The new ATEX 114 and ATEX 153. Within Europe, the legislation in the area of explosion hazards has been split into two partial areas which complement each other well: the ATEX 114 Directive (2014/34/EC) for manufacturers of explosion-proof equipment (previous ATEX 95), and the ATEX 153 Directive (1999/92/EC) for users of equipment in potentially explosive surroundings (previous ATEX 137).
Equipment that is placed on the market after April 20th 2016 and that complies with the regulations of the new ATEX 114 must be marked with the “Epsilon x” logo in a regular hexagon. There is no requirement for a yellow background here. For that material, the supplier must provide a CE declaration of conformity.
When compared with the previous Directive 94/9/EC, in the new Directive 2014/34/EC the scope has not changed. The changes from the ‘old ‘ ATEX 95 Directive are mainly procedural.
Simultaneous to the change of ATEX 95 Directive the existing ATEX 137 Directive will unchanged receive a new name: ATEX 153. This Directive describes minimum regulations for improving the protection of the health of employees who may be endangered by explosive atmospheres. All businesses where an explosive atmosphere can arise through the use of hazardous substances must comply with this directive.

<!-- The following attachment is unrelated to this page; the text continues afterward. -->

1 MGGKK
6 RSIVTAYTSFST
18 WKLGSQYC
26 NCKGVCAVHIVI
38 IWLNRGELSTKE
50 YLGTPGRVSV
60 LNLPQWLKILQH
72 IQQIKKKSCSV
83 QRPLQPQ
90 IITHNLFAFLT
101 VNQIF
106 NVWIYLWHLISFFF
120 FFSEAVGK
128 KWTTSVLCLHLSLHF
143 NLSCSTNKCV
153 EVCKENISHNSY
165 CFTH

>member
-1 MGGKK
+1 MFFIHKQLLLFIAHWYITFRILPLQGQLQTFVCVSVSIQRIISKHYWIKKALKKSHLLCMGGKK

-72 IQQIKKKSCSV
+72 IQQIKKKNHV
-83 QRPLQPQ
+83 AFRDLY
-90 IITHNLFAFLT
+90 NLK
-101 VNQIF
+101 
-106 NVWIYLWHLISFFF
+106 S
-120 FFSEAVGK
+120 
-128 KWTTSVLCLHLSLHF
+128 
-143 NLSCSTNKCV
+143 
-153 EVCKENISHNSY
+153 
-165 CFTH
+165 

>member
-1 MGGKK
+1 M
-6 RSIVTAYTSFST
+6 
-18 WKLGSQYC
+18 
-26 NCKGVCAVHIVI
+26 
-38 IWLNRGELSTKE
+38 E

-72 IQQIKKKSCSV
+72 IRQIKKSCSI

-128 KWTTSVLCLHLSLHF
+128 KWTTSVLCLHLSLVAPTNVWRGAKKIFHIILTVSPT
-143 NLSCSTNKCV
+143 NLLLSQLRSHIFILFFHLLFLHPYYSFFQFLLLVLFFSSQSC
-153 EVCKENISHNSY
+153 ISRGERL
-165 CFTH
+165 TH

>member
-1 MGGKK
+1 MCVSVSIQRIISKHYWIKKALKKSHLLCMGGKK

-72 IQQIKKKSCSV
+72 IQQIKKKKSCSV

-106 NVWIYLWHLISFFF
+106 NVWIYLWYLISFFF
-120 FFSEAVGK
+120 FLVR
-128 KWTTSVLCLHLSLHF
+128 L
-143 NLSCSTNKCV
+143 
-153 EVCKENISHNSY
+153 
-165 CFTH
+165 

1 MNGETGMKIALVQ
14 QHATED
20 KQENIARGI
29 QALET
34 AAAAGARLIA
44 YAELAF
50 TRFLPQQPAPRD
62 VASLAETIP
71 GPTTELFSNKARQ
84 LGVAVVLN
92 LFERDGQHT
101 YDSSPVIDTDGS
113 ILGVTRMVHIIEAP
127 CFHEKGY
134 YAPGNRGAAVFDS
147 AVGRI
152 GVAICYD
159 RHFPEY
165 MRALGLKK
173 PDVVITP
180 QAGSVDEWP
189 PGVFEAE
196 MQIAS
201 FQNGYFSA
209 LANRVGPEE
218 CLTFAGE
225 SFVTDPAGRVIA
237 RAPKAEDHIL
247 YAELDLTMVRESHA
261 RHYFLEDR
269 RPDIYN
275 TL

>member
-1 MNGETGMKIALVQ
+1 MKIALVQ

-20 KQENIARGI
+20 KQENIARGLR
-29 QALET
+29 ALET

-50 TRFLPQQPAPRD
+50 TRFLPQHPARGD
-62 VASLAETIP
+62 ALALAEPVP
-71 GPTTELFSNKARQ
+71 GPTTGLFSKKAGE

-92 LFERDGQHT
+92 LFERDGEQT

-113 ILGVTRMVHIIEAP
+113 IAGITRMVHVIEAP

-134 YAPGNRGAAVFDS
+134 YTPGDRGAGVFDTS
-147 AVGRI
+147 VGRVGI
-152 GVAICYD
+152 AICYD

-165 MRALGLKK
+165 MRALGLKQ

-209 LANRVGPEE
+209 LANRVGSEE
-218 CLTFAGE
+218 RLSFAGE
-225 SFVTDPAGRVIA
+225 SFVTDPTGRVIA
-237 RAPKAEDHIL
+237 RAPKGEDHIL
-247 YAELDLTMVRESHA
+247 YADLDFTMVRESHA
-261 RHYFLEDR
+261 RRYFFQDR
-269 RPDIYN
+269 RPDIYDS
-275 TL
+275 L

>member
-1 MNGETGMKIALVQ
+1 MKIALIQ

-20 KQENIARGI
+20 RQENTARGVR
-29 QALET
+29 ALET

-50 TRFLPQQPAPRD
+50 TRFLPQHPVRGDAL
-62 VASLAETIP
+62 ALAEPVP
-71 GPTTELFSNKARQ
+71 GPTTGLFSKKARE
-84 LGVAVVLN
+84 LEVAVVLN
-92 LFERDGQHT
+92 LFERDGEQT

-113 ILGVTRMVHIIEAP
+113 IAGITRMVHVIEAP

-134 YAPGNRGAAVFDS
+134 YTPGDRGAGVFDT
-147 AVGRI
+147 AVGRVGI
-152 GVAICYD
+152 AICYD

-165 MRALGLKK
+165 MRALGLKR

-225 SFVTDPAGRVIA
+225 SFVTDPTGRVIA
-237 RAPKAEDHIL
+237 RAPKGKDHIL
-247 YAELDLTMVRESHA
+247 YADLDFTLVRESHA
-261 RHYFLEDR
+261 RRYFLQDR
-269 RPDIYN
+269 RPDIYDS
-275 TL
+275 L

When work involves inflammable substances (alcohol, acetone or ether), inflammable gases or inflammable solids (flour, sugar, sawdust), there is a danger of an explosive atmosphere. You must take the following steps:
- Draw up an inventory (write list, including dangers and information)
- Mark off danger zones. Note that the danger zones shall be up-to-date, not older than 5 years
- Take measures in these danger zones
- Educate your employees
- Draw up an explosion prevention document.
The explosion prevention document is an instrument for the employer to ensure that obligations are fulfilled in explosive atmospheres. The risk assessment and the measures taken by the employer (in response to the risk assessment) are shown in this document.
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To ensure the safety of your customers and your employees it is necessary to understand the risks associated with the machines and devices with which they are dealing.
The legislation in the field of explosion danger is in Europe split into two well-matched sub-areas: the ATEX 114 directive for manufacturers of explosion-proof equipment and the ATEX 153 for users of equipment in potentially explosive environments.